I’ve talked to other expats about this as well and it seems like we all have tons of friends but very few of them actually are English. I think this is because the English tend to keep their existing friends and don’t seem to add to the mix as much. So you may have a lot of friends in the country but they might not be from the country itself.
What sort of advice would you give to those who are considering making an expat move?
I would say again for London, it helps that it is such a cosmopolitan city. I think London is even unique in the UK because it is so different. I think the rest of the UK is a lot more provincial. So I would say that it is fairly easy to build friendships here. I also think it helps coming here for education, which makes it a lot easier.
Being in London is not the same as moving to an American town and everyone tries to adopt you and bring you into their social circles. I think English people are a little bit more reserved in nature, so you need to put yourself a little more out there.
My better half moved across from the US too and I think it took her a few years to get settled down here with friendships. She was initially at a smaller company and I think it wasn’t until she was at a larger international company that she started to really develop broader social circles. I would say if you are going the other direction, from the UK to the US, you wouldn’t need to worry as much.
The other piece of advice I would give to those moving to the UK, is there is a very strange chicken and egg scenario for those that move here. In order to rent a flat, you need a bank account, in order to get a bank account, you need to have a flat, in order to get a cell phone, you also need a bank account or flat. So somehow or another, you have to break the circle, because you need one of those things to get the other. Nobody tells you this when you move here.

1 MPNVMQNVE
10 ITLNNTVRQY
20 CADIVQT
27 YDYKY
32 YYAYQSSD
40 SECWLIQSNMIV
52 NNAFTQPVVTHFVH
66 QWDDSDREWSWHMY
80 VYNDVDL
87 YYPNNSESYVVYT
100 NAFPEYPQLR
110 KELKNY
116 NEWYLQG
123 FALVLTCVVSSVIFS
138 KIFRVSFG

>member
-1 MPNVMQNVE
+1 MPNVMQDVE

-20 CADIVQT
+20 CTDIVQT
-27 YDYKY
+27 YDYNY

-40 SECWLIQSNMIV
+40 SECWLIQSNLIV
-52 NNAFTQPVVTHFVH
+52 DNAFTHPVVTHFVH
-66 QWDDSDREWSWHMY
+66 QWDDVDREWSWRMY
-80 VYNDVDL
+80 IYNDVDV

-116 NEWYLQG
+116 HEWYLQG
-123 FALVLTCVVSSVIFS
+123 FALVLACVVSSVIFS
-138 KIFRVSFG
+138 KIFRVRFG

You turn up and you are just in this endless loop of trying to get things but needing other things to do so. I don’t really remember it as much myself since my grad school helped me out quite a lot when I moved here, but every friend I know who did it by themselves tells me of the same struggle.
They have told me of the absurdity of the situation, of “I can’t get this without this, and I can’t get this without this. So what do I do?” I think there are a couple of start-up companies trying to make this easier. It is a known problem and if you can make it easier before you move, I would suggest you do. I actually don’t know what the solution is myself but almost everyone I’ve spoken to laughs about it and views it as absurd.
Nobody tells you about it! Everyone figures it out over time but when people are telling their stories, you speak to 50 people and probably 45 of them have gone through the same thing. They are stuck in limbo for weeks and then they solve it and forget about it.
Would you recommend an expat move in general? And would you recommend an expat move to London?
Yeah I think it’s great to move out of the US for a couple of years. It is nice to get a taste of something different.
I think when I moved here, I thought this would only be for a few years, I didn’t think I would end up staying here. I think a lot of expats will say the same thing, they are surprised by the time they spent living here. You get a different perspective of the world from being abroad and sometimes you might not come back.
So remember that you might end up staying for longer than you had planned. Suddenly before you know it, 3 or 4 years have gone by and you might want to stay longer to get a passport, permanent residency, etc. One thing leads to another and you end up sort of building a life overseas and settling down.
You end up being so used to your new country that you don’t ever go back to your home country. I think if you make the move in your twenties, you are probably more likely to return to your home country. I think if you make to move later on in life, you might be more likely to end up staying in your new country and putting down roots.
Finally, how would you summarise your expat journey in 10 words or less?
I would describe it as an unexpected and unintended adventure!